Did you know that there is an International Museum Day?
This day of celebrating all things museum was created in 1977 by the International Council of Museums (ICOM). It is celebrated on and around May 18 every year. Events and activities can last a day, a weekend, or even a whole week – it is entirely up to the organizers in each community.
In 2012, over 120 countries around the world celebrated this event, over 30,000 individual museums participated, and the official poster was translated into 37 different languages.
ICOM is the main organization of museums and museum professionals with a global scope; they are committed to the promotion and protection of natural and cultural heritage, present and future, tangible and intangible. Every year ICOM chooses the theme for International Museum Day. This year the theme is “Museums and Cultural Landscapes”.
When was the last time you visited the museum in Barriere, or in your own community?
Here’s a little bit of history about the Barriere museum:
In the beginning, area resident Shirley Kristensen thought that Barriere needed more of an identity and a pride in its’ past.
As a result a group of interested people gathered at the Barriere Library and after discussion decided to form an area heritage society. Because of that meeting the Barriere and District Heritage Society was founded on Feb. 8, 1984.
Some of the founding members included: Ellen Struthers, Fran Wagstaff, Greta Campbell, Shirley Kristensen, Maria Bray, and Shirly Wittner.
Greta Campbell, the branch head at the local library, collected donations from residents – items that included artifacts and archival materials.
The library continued to be used as the meeting place for the society.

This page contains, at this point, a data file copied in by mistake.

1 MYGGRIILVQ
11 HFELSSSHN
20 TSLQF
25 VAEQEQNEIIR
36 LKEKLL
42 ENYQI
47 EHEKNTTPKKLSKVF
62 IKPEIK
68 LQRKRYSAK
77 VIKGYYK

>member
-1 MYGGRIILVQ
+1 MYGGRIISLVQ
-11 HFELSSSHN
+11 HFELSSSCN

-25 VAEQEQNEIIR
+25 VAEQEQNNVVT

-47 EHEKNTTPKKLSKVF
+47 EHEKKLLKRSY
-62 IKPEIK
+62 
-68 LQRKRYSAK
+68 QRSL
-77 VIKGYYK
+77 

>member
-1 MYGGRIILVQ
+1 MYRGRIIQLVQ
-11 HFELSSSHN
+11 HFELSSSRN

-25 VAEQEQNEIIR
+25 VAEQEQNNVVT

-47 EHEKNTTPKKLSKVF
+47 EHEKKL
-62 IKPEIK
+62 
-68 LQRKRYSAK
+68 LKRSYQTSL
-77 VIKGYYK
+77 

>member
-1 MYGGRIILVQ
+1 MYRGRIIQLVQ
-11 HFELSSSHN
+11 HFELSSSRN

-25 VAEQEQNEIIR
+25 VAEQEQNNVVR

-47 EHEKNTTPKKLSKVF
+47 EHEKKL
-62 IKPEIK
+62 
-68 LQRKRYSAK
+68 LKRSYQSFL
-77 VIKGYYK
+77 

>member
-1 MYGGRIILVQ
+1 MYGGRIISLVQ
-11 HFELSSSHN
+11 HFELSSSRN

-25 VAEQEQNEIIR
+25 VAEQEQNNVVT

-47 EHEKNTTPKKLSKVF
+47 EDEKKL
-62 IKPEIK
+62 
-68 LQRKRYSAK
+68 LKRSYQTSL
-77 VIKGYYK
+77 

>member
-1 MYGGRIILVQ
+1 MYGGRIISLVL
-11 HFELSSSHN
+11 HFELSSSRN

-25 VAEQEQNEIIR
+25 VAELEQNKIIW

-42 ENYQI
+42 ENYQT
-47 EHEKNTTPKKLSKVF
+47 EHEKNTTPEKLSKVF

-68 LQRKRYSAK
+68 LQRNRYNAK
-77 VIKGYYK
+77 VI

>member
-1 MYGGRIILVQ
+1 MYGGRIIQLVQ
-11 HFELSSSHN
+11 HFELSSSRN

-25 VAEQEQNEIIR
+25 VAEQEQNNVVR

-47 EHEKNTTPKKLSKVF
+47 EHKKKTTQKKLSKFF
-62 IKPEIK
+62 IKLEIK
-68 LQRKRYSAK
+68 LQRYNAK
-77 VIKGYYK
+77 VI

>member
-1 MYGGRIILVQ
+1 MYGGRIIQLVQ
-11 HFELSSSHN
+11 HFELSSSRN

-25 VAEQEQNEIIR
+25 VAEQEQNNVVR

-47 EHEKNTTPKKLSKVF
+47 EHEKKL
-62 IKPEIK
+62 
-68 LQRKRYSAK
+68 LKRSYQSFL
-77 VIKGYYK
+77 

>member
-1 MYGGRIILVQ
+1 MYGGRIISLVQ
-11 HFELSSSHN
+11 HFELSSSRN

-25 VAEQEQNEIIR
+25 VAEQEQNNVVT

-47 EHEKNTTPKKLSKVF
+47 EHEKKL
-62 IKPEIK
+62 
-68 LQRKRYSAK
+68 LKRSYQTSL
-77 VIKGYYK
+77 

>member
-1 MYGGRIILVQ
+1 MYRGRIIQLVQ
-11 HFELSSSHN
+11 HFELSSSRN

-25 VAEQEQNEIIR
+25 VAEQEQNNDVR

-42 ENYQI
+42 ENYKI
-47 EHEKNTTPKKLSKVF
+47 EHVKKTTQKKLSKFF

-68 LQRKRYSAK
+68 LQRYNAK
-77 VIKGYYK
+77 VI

In 1985, the society was instrumental in developing Barriere Forks Park.
The society then applied for and received a grant from the Expo Legacy, using the money to purchase the former Forest Service building (built in 1948) at 424 Lilley Road in Barriere. This building became the North Thompson Museum and Archives.
During 1987 the building was renovated through a make-work grant supervised by Harley Wright.
The garage and other buildings on the property were built or renovated as B.C. Gaming monies were secured.
Summer students were hired to staff the museum each summer, and for a few years it also served as the community’s tourist information centre.
The mandate of the society is to collect archival materials and artifacts pertaining to the history of the area from McLure to Little Fort and all outlying valleys.
The museum reflects the life of native people and pioneering settlers, with displays of photos and artifacts, including a general store and one-room school.
Past events have included:
• Demo Days – for school students, where they participate in pioneer skills.
• Heritage Night (1985) – wine and cheese event that served 135 guests.
• In 2002, the members got together who were interested in the challenge of writing and publishing a book celebrating the history of the area. Exploring Our Roots was the result and the first printing was in 2004 – a labour of love accomplished by the book committee, assisted by many people who gave generously of their time and experience. Copies of the book can be purchased from the museum, and the library keeps a copy on its’ shelves.
Currently: the museum is open during July and August, and by appointment throughout the rest of the year. During the summer months they still hire a student to help show visitors through the facility.
Volunteer opportunities include: gardening, research, building displays, hosting events (such as the Demo Days), writing articles, advertising, education, workshops, and there are always executive positions on the board.
Anyone, any age, can join this society and the membership fees are affordable for all – at only $2 per person per year. For more info, or to join, contact Shirly Wittner at 250-672-5916.